Netflix is paying The Atlantic a sum in the six figures to create a lengthy, reported article with interactive charts and a video exploring the dynamic between certain U.S. presidents and their wives -- including the fictitious first couple in the Netflix original series "House of Cards."
The article, called "The Ascent," is a native ad created by The Atlantic's in-house marketing shop, Re:think, and appeared on The Atlantic's website on Wednesday. It promotes the third season of "House of Cards."
It is an interesting piece, especially if you're really into first couples -- although anyone who is that into first couples probably knows topics covered already.
Still, the quality of the production is striking. And flashy, in-depth native ads are becoming a staple of Netflix's marketing playbook. It's the third large native ad the streaming service has financed in less than a year. The first appeared on Wired.com last May and covered the future of TV. The second native ad, which ran on The New York Times website, looked at women's prisons as a way of promoting another Netflix original series, "Orange is the New Black."
A Netflix spokeswoman did not return an email. Netflix media agency MEC declined to comment.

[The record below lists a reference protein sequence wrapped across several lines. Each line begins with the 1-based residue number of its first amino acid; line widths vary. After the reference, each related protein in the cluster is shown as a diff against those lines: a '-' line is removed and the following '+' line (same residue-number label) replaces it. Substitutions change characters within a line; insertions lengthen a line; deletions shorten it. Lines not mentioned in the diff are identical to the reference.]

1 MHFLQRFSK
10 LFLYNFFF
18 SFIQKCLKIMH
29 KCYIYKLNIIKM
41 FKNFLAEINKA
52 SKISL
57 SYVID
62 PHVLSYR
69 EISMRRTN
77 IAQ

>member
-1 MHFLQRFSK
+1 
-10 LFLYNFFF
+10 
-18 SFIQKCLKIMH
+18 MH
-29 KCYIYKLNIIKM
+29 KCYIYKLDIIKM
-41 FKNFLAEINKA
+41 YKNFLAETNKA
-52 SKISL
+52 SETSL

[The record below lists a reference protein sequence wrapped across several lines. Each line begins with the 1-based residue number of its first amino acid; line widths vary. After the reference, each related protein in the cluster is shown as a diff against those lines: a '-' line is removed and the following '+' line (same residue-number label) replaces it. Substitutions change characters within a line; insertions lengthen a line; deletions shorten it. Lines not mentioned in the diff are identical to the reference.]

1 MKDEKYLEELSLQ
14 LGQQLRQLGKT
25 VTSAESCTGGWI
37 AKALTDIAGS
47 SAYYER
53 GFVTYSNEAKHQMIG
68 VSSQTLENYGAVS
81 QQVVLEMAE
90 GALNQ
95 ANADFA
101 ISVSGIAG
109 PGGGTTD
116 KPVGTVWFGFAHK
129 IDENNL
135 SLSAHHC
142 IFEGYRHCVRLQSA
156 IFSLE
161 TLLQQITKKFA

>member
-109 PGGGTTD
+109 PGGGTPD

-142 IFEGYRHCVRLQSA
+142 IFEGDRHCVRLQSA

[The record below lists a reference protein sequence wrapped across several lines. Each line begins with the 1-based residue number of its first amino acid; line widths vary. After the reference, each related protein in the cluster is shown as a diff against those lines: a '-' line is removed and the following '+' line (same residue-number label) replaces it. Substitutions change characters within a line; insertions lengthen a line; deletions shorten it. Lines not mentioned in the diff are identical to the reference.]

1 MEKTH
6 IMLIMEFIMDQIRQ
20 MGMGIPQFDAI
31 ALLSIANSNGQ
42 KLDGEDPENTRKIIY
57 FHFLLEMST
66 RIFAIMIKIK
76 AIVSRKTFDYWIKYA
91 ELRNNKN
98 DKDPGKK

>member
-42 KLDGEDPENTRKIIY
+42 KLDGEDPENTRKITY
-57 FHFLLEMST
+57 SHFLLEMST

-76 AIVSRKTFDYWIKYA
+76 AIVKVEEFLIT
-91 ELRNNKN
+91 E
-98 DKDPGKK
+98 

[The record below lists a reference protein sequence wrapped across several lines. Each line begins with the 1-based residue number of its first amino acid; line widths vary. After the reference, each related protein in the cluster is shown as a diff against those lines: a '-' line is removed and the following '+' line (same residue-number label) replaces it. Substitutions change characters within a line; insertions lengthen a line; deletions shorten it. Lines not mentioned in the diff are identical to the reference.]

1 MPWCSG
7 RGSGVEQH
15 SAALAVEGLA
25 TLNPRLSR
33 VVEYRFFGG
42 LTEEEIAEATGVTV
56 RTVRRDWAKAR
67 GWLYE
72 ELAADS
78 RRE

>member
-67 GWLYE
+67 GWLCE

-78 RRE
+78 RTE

Netflix has already advertised season three of "House of Cards," which became available nearly two weeks ago, in media including digital banner ads and print. But the purpose of the first-couples native ad is to both encourage people to watch the show and drive awareness of Netflix, according to Sam Rosen, VP-marketing at The Atlantic.
"We're trying to build a fan base here and a loyal audience," he said.
For The Atlantic, it's a far cry from two years ago, when internet commenters pilloried the magazine for posting on its website a native ad promoting Scientology. The Atlantic didn't create that ad, according to Hayley Romer, VP-publisher at The Atlantic. But the debacle did lead the magazine to establish and publish guidelines for sponsored content.
"The biggest takeaway from the Scientology situation was that we weren't thinking about what the reader would want," she said.
Native advertising is now an important part of The Atlantic's revenue mix. It fueled a 31% increase in ad sales last year, an Atlantic spokeswoman said. Re:think, which has 15 full-time staffers, worked on about 100 custom campaigns in 2014 for brands like Chevron, All State, Lincoln and Rolex, the spokeswoman added. The Atlantic plans to grow Re:think's staff by 50% this year.
Atlantic executives declined to discuss specifics about the company's revenue.